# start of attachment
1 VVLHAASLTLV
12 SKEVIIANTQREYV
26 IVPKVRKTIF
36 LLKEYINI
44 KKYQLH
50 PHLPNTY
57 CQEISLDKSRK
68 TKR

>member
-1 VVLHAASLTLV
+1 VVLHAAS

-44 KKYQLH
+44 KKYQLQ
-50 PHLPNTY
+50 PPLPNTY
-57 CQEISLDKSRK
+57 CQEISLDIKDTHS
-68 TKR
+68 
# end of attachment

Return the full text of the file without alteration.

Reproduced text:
1 VVLHAASLTLV
12 SKEVIIANTQREYV
26 IVPKVRKTIF
36 LLKEYINI
44 KKYQLH
50 PHLPNTY
57 CQEISLDKSRK
68 TKR

>member
-1 VVLHAASLTLV
+1 VVLHAAS

-44 KKYQLH
+44 KKYQLQ
-50 PHLPNTY
+50 PPLPNTY
-57 CQEISLDKSRK
+57 CQEISLDIKDTHS
-68 TKR
+68 